This never came to pass. So in 2003 I told Uncle Sonny he could take it, work on it, do the car show thing, but not have title.

Everybody was happy. I was about to get around to getting it over to his house.

Does the name Uncle Sonny ring a bell? His other mention was the story about how his house burned down.

If I hadn’t been so lazy, it would have been a carbecue.

For now it’s just sitting there. We don’t even use the thing.

But when we do, I’m going to breathe in deep as I crawl across the driver side.

The near suicide

November 8, 2012

I had a friend who called me one day. “My husband left me. I’m not OK.”

I went to get her, her baby and lots of her stuff, so they could stay with us for a few days.

She was a wreck.

After a few days, she returned home. Two days I didn’t hear from her.

Then she showed up one morning with a relaxed, but dazed face — like a zombie. “It’s all going to be fine now. I’ve got everything taken care of.”

Oh, big alarms here.

She handed me the baby. “This is the last thing. I just needed to bring you my baby.”

Frantically I searched my mental archive for dos and don’ts I’ve heard about. The pointer settled on this item: You can tell if a person is serious about suicide by asking about plans. The serious ones have thought out the details.

“Come in,” I said, taking the baby, “and tell me what you’ve planned.”

There were details. She not only had it all worked out how she was going to run her engine in a closed garage, she’d been up all night clearing out a spot for the car, getting important documents laid out on the kitchen table and packing the baby’s things.

She couldn’t tell me the last time she’d slept or eaten, but tried to ensure me she felt at peace since she found this solution.

I strained to hide my panic.

I felt like I might say exactly the wrong thing and crack the ice under her feet. Surely there are words that are exactly right. I didn’t know them.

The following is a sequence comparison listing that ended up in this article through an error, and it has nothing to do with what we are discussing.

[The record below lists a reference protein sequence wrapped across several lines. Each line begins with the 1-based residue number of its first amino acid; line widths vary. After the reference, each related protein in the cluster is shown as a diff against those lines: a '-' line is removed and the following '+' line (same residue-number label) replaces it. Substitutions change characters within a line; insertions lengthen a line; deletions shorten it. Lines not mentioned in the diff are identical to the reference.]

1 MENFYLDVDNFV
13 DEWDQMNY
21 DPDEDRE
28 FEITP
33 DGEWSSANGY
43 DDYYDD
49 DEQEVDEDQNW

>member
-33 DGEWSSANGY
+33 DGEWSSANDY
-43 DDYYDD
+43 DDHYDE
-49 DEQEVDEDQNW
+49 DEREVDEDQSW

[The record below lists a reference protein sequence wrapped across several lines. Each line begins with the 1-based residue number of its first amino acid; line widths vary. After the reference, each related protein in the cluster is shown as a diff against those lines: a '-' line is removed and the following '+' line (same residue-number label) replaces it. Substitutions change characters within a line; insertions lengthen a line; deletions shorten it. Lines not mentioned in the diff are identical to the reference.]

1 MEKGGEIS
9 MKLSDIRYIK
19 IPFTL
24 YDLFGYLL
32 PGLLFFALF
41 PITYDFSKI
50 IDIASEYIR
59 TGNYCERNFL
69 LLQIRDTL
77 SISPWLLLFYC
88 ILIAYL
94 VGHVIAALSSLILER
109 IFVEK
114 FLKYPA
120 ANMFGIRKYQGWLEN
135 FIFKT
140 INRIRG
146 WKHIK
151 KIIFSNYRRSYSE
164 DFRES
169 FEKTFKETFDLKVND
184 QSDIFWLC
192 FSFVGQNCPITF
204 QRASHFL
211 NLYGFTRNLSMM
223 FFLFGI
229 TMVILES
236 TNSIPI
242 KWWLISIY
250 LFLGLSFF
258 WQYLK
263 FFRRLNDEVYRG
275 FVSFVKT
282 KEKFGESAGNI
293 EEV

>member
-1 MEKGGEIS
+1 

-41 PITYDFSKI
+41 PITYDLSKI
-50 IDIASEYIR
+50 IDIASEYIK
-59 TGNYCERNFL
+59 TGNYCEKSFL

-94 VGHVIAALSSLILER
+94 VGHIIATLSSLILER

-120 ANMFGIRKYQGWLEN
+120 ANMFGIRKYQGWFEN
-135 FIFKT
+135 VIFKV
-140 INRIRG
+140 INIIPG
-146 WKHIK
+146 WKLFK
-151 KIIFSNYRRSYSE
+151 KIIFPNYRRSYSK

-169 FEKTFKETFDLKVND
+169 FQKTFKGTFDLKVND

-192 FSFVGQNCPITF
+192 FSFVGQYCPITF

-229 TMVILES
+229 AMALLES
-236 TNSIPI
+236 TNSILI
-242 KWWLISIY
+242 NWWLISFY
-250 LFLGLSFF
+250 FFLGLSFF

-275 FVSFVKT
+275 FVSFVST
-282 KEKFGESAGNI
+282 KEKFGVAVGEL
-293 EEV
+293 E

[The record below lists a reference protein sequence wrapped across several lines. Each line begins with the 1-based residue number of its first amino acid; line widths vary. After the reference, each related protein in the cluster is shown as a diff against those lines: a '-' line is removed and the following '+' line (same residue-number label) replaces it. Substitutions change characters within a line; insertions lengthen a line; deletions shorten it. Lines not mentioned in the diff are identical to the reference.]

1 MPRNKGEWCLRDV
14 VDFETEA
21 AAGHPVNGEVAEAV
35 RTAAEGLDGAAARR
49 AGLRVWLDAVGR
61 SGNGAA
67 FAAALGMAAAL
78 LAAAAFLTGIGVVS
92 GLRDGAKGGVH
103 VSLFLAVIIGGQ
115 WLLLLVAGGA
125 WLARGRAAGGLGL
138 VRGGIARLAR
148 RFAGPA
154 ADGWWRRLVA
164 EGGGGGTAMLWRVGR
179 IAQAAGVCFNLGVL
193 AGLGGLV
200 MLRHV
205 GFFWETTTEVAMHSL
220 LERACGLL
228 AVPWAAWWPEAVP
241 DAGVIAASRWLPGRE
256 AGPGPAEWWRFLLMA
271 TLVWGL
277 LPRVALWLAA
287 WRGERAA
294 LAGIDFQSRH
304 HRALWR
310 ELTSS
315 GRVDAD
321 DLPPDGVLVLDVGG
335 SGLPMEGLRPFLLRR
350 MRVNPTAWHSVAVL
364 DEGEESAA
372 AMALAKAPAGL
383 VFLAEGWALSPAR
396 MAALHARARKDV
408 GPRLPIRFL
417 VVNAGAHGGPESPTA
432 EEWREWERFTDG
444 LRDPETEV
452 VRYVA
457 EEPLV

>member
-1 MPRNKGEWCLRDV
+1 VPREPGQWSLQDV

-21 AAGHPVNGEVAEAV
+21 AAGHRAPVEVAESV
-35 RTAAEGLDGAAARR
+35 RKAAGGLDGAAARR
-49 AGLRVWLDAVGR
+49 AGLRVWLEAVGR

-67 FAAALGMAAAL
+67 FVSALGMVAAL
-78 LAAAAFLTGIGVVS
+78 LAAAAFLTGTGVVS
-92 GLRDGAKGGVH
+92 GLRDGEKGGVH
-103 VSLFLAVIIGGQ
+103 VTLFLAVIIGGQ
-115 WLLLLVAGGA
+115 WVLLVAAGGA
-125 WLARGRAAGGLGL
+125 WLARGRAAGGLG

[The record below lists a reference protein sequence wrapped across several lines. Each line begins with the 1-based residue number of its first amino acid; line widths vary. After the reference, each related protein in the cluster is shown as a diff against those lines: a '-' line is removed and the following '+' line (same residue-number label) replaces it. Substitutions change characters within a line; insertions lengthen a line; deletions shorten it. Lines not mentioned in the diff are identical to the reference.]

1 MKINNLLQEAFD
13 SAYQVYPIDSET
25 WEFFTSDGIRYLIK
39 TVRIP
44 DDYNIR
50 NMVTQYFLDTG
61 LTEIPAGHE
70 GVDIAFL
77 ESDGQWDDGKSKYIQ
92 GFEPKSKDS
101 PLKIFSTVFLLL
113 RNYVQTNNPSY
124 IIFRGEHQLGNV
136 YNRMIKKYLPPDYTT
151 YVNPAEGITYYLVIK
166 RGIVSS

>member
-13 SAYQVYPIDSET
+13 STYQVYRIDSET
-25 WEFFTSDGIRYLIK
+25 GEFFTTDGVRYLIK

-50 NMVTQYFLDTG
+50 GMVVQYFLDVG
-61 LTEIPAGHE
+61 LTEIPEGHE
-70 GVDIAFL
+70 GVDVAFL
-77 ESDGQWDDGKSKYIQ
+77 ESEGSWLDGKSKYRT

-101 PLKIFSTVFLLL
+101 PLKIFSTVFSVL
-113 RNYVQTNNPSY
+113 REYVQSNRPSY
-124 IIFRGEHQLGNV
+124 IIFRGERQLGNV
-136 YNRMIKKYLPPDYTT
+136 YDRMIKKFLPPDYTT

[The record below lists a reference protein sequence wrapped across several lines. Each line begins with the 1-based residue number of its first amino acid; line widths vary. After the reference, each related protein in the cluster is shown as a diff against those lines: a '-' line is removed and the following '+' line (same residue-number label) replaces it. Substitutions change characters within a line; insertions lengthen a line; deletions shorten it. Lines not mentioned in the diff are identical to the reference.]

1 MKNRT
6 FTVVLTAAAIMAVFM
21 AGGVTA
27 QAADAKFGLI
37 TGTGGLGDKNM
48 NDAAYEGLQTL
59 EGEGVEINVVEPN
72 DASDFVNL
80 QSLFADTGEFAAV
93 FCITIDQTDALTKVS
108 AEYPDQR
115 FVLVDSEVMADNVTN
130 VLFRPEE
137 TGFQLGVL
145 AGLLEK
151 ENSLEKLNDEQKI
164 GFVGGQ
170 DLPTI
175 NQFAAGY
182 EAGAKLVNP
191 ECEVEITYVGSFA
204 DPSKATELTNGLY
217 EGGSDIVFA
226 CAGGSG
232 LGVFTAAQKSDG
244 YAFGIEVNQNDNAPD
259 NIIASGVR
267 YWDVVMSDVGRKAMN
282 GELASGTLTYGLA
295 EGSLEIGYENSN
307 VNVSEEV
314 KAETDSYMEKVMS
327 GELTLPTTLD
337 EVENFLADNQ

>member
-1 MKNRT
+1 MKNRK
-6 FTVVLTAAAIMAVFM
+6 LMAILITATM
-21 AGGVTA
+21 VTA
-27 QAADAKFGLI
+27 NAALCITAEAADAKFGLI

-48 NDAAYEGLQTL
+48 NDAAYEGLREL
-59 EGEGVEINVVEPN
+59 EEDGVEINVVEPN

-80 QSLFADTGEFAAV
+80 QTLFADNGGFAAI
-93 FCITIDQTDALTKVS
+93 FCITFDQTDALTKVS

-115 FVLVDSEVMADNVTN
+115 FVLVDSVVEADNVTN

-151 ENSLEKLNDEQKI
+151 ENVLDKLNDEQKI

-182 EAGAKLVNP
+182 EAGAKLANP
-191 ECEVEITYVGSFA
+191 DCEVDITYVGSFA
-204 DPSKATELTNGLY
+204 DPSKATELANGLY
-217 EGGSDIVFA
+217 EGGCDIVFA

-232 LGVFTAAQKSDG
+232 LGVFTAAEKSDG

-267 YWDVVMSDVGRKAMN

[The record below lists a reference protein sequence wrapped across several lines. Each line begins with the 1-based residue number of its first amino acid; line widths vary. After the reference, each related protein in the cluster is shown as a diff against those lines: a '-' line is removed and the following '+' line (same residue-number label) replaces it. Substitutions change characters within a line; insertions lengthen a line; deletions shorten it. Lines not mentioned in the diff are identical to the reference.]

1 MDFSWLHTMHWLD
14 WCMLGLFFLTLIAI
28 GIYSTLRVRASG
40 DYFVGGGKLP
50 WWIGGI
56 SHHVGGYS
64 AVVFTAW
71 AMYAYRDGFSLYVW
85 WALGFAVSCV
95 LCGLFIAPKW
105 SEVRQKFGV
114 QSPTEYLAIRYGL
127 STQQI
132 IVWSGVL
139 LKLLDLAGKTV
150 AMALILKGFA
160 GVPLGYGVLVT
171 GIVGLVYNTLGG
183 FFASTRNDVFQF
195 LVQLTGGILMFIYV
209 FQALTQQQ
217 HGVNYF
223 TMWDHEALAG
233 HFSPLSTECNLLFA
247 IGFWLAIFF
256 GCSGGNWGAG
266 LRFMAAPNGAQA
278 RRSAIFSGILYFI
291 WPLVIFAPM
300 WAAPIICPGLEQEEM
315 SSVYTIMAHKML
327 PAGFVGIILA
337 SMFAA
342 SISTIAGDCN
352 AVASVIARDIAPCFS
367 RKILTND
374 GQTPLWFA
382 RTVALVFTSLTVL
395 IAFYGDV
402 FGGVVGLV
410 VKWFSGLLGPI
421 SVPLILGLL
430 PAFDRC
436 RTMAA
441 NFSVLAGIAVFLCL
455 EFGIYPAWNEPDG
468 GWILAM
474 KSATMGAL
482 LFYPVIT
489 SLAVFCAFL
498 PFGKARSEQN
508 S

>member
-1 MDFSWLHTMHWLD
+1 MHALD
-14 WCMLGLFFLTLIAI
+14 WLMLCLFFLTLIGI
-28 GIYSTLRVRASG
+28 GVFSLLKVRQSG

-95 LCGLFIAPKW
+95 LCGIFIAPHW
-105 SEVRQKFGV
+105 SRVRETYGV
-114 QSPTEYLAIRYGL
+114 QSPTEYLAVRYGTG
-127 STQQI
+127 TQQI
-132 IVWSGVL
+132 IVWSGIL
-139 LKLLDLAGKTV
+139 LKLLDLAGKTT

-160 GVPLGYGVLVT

I tried reason: What about your son?

She dismissed me: He’s got his dad and stepmom.

What about the baby?

That’s why I’m here. The main thing stopping me was the idea she’d end up as a foster child. I wanted to choose who raised her. I thought about taking her with me.

Well that upped my panic. I was getting dizzy and couldn’t think clearly anymore. I was going to screw this up.

I grabbed at one last idea, “Have you said goodbye to your father?”

She looked suprised. “No. I should.”

While she was on her cell phone, I was in the kitchen sneaking a call to my mom’s minister — not because either of us is spiritual, but because she did her thesis on suicides. She said to call the police.

I hadn’t mentioned my friend’s considering taking the baby with her. I was sure if the law got involved she would lose her baby. What a mess.

I went back into the living room. My friend was crying. That was a good sign. She was nodding, “OK, Daddy. OK.”

She flipped her phone closed and looked at me, all red and puffy. “He said no.”

No? The exactly right thing to say was no?

I kept the baby for a week while she got a room at a recovery center.

A few weeks later, her husband came back.


The wildfire story

September 1, 2012

From my house, I can see the flames in Oak Glen.

The fire started Sunday.

My husband called me from out. “I see smoke bad. It might be Forest Falls.”

I went out and looked toward the mountains. It was a familiar sight, a beautiful sky with a big brown plume of seemingly still, billowy smoke pushing up from one spot.

Yesterday when I drove the kids to school the smell was strong. It was sickening. There’s a smothering feeling to heavy fire air. It makes me a little panicky. It makes my son nauseated.

In the evening my husband and I drove home separately on the freeway. We spoke in unison as we got out of the cars in the drive: Did you freak out when you turned the corner toward town?

The orange was striking. It made me gasp.

This seems to happen every fall, but the first time was the worst: The Old Fire. On my way to work from the elementary school’s Fall Festival, there were flames on both sides of the freeway, almost the whole way. Two fires on my right were beginning to merge.

The newsroom TV was tuned to live coverage of people being evacuated, homes being destroyed. The numbers of people and homes rolled higher while we watched.

My friends and colleagues were outfitted in yellow suits and sent into harm’s way, taking the places of those coming back with full notebooks. They smelled so strong they had to go onto the roof to change out of their gear.

Then I got a terrible call. My Uncle Sonny’s house was gone. Not his neighbors’, just his. The fire followed an odd and narrow path that led to his back porch.

Oh man, he doesn’t even live in the mountains.

He was on his computer when he looked back and saw his awning was aflame. He grabbed his paper files and ran out.

He said there was a somber parade of people with armfuls of belongings walking down the street. Ultimately the fire hopscotched around the neighborhood, leaving piles of ash between unharmed houses, as it did with Sonny’s.

He lost the mementos of his life as a father — the art projects his three girls had made, photos, letters, abandoned instruments, his daughters’ ballet costumes.

My kids were 8 and 10.

After work we all drove over to Auntie Martha’s to give him a ‘there there’ and a ‘that sucks.’